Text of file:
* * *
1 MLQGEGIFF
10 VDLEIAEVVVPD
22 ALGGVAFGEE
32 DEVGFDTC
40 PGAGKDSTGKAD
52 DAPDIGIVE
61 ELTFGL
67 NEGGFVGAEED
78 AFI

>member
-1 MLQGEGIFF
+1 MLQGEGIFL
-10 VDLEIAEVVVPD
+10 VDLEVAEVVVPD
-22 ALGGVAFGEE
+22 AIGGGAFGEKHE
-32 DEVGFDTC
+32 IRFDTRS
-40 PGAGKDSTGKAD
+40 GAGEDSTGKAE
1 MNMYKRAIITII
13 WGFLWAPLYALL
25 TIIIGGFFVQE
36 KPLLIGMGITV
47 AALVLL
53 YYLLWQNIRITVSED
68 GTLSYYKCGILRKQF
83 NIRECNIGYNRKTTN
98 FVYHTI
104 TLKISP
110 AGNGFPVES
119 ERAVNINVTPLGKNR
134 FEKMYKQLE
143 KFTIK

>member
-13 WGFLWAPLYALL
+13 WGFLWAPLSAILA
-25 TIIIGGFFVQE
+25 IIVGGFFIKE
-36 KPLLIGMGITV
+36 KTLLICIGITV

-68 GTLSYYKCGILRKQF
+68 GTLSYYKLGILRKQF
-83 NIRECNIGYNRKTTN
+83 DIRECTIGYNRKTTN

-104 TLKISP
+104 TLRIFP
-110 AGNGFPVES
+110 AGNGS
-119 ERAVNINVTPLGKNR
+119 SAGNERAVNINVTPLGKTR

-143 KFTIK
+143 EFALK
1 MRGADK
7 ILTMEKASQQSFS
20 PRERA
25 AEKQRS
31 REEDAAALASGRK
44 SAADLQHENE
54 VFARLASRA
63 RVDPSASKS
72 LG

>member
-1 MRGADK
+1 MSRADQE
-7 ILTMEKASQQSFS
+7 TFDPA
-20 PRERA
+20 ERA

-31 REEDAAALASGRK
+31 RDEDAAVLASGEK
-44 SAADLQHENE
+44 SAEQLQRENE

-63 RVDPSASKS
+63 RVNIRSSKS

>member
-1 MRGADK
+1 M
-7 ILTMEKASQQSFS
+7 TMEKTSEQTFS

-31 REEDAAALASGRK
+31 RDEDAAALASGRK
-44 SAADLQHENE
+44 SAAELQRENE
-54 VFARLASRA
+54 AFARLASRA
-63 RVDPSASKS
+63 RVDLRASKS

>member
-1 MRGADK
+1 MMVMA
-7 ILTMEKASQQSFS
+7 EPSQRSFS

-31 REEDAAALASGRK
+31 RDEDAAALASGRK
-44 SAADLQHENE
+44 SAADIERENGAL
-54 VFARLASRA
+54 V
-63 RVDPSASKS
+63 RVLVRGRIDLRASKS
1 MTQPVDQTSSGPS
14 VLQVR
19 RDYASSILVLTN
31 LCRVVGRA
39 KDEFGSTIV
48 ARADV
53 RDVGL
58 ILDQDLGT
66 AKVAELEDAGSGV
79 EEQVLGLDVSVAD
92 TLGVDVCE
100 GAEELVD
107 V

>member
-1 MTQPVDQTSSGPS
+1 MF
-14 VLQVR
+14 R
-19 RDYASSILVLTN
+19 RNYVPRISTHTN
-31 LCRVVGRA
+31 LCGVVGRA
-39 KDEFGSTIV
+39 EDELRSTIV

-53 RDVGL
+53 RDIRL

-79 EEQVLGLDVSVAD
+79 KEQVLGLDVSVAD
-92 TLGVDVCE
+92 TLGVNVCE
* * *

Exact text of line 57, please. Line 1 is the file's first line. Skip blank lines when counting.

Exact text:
25 AEKQRS